In addition, the row decoder 20 selects the word line WL0 and applies the positive potential VPP1 to the selected word line WL0. Moreover, the row decoder 20 brings all of the unselected word lines WL1 to WLm into the floating state. The charge pump circuit 123 outputs the positive potential VPP1 under the control of the write state machine 110. As a result, a channel region is formed in the memory cell transistors MTs connected to the selected word line WL0. Since the select transistor ST1 connected to the selected select gate line SGD0 and bit line BL1 is in the cut-off state, the channel potential of the memory cell transistor MT connected to the select transistor ST1 is floating. As a result of coupling with the word line WL, the channel potential rises to about VPP1. On the other hand, since the select transistor ST1 connected to the selected select gate line SGD0 and bit line BL0 is in the on state, the channel potential of the memory cell transistor MT connected to the select transistor ST1 is VBB1.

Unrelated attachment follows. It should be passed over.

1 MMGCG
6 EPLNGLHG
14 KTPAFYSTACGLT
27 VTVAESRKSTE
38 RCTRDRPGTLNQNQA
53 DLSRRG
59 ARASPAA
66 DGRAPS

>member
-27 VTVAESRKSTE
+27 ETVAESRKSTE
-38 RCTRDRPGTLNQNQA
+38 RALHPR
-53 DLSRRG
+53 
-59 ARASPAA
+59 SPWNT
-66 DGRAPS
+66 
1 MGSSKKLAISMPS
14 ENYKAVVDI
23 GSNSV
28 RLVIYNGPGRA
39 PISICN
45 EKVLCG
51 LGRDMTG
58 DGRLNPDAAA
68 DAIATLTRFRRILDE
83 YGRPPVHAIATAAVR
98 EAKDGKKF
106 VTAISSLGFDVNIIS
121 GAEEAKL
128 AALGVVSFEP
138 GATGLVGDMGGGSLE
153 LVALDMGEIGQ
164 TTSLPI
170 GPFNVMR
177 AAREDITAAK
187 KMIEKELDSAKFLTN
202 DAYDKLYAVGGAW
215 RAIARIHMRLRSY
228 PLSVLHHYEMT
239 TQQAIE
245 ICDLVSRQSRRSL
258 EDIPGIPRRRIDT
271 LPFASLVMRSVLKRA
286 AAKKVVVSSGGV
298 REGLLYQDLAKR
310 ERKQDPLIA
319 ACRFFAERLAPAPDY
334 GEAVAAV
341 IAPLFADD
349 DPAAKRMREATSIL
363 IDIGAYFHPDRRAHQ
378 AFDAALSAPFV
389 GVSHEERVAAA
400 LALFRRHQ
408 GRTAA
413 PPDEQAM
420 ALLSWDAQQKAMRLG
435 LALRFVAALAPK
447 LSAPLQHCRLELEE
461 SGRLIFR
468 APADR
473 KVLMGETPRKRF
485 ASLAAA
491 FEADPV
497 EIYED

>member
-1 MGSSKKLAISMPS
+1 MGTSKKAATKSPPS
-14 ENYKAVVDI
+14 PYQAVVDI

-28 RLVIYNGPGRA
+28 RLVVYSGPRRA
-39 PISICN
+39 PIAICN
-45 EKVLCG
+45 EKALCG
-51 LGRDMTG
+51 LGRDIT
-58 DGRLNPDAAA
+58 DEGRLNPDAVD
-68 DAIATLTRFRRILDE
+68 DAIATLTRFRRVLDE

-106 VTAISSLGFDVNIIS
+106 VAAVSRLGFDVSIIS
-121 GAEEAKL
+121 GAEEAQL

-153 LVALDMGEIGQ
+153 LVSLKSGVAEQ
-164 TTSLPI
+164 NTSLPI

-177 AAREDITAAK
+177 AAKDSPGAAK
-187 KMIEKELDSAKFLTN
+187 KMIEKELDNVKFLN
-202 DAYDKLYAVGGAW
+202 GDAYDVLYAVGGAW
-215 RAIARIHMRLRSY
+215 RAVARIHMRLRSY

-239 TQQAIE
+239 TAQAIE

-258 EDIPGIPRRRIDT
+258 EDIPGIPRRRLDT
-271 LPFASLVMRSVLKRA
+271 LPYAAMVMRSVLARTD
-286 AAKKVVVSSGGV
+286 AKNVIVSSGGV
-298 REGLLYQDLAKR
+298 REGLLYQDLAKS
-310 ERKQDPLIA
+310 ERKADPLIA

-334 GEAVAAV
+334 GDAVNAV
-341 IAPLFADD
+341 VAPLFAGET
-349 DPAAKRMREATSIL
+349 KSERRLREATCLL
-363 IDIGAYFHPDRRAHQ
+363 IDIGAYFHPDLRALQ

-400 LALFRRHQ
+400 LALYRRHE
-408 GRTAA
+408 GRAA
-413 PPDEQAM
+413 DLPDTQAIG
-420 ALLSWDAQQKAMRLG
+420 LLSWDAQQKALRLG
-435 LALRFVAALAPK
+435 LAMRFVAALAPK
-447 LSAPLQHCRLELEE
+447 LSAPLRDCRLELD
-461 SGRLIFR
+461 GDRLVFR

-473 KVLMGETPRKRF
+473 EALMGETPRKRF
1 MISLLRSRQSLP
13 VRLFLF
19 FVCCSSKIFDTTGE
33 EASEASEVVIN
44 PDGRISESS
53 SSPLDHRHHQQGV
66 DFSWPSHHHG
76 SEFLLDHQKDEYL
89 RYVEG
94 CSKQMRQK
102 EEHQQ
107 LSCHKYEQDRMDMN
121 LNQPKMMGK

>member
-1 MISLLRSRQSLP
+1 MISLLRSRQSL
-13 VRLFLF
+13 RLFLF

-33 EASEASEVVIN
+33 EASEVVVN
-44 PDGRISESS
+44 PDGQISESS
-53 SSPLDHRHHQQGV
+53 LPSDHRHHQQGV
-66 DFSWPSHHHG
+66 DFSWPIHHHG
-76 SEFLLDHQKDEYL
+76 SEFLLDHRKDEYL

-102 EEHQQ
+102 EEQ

Furthermore, the row decoder 20 applies VBB1 to the substrate (p-well region 202) in which memory cells are formed.

As a result, in the memory cell transistor MT in the memory cell including the select transistor ST1 in the cut off state, since the potential difference between the gate and channel is insufficient, no electrons are injected into the floating gate. That is, “1” data is written. In the example of FIG. 11, the threshold value of the memory cell connected to the bit line BL1 and the selected word line WL0 (or the memory cell into which “1” data is to be written) remains negative.